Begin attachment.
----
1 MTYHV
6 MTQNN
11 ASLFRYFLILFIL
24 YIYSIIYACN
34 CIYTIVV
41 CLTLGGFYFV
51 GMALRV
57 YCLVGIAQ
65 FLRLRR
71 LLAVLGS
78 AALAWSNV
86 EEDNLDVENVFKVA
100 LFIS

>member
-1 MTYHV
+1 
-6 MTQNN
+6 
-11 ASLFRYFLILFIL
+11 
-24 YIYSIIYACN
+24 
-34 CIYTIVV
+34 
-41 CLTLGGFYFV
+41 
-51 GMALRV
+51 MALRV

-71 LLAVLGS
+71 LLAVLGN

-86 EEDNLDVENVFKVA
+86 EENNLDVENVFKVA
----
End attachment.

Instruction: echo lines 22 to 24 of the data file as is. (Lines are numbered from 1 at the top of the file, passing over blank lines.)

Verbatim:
+24 
-34 CIYTIVV
+34 